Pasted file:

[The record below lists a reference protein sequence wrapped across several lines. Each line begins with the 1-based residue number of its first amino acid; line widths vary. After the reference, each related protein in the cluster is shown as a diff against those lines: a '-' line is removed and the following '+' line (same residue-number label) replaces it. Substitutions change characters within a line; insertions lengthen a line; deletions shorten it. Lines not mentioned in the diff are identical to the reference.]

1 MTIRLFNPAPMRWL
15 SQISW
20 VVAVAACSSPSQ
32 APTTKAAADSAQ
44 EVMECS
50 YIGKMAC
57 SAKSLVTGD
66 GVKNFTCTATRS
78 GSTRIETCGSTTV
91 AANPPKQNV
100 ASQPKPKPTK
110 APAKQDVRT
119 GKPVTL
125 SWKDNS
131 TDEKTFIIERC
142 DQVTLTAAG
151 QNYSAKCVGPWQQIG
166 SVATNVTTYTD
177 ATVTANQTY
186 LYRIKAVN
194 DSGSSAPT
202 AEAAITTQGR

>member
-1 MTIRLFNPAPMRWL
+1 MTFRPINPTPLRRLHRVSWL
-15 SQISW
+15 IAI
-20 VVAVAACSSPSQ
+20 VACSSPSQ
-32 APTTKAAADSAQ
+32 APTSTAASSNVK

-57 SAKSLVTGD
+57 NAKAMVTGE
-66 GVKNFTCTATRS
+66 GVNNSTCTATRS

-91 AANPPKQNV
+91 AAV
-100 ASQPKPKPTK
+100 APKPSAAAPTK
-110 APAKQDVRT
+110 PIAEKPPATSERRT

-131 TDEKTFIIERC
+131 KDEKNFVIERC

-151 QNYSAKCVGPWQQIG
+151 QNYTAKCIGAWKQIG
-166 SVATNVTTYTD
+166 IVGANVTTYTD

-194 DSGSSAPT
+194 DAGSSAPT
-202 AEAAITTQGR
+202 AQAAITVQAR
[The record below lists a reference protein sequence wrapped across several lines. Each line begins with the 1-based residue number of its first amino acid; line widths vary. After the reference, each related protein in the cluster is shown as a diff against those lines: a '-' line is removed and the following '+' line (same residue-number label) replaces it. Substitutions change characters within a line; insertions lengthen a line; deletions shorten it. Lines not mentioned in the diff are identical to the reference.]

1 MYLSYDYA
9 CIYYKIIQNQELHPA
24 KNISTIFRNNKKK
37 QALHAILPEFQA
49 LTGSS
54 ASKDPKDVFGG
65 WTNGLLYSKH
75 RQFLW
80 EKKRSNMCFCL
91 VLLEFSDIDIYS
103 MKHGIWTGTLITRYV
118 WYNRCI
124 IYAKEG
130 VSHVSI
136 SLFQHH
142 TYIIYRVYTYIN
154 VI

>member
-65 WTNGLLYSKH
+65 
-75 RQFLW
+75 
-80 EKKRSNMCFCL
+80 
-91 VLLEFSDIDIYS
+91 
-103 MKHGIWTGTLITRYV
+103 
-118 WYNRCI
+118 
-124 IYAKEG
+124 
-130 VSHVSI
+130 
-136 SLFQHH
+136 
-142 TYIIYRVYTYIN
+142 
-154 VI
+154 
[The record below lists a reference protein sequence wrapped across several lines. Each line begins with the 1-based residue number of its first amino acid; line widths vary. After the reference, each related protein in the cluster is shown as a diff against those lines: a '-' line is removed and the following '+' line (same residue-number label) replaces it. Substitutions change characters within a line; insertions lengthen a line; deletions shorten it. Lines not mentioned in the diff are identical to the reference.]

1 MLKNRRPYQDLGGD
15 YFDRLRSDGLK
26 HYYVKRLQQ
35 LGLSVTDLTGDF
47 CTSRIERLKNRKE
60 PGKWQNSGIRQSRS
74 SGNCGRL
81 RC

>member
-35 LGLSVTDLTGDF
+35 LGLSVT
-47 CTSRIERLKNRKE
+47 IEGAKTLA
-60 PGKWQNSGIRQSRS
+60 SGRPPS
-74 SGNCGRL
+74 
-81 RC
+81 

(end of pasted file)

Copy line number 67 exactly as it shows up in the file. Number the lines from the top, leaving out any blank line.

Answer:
130 VSHVSI